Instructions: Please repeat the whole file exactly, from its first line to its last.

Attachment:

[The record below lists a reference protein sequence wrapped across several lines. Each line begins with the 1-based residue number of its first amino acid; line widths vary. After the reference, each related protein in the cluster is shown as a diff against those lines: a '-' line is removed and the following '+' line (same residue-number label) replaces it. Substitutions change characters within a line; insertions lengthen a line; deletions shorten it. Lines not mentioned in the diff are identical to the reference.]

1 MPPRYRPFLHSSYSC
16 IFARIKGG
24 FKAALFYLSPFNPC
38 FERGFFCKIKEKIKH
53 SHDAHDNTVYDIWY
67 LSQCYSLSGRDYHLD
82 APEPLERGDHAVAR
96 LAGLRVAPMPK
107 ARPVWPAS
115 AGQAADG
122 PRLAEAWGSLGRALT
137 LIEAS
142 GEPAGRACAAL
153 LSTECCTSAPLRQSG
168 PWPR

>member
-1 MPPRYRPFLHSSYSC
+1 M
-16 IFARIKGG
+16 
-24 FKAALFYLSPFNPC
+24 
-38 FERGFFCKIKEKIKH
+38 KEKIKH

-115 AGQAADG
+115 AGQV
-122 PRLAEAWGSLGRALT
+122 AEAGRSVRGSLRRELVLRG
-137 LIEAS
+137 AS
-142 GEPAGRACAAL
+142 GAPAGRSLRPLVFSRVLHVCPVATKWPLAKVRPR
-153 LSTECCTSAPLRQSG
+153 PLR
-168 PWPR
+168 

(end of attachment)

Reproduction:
[The record below lists a reference protein sequence wrapped across several lines. Each line begins with the 1-based residue number of its first amino acid; line widths vary. After the reference, each related protein in the cluster is shown as a diff against those lines: a '-' line is removed and the following '+' line (same residue-number label) replaces it. Substitutions change characters within a line; insertions lengthen a line; deletions shorten it. Lines not mentioned in the diff are identical to the reference.]

1 MPPRYRPFLHSSYSC
16 IFARIKGG
24 FKAALFYLSPFNPC
38 FERGFFCKIKEKIKH
53 SHDAHDNTVYDIWY
67 LSQCYSLSGRDYHLD
82 APEPLERGDHAVAR
96 LAGLRVAPMPK
107 ARPVWPAS
115 AGQAADG
122 PRLAEAWGSLGRALT
137 LIEAS
142 GEPAGRACAAL
153 LSTECCTSAPLRQSG
168 PWPR

>member
-1 MPPRYRPFLHSSYSC
+1 M
-16 IFARIKGG
+16 
-24 FKAALFYLSPFNPC
+24 
-38 FERGFFCKIKEKIKH
+38 KEKIKH

-115 AGQAADG
+115 AGQV
-122 PRLAEAWGSLGRALT
+122 AEAGRSVRGSLRRELVLRG
-137 LIEAS
+137 AS
-142 GEPAGRACAAL
+142 GAPAGRSLRPLVFSRVLHVCPVATKWPLAKVRPR
-153 LSTECCTSAPLRQSG
+153 PLR
-168 PWPR
+168 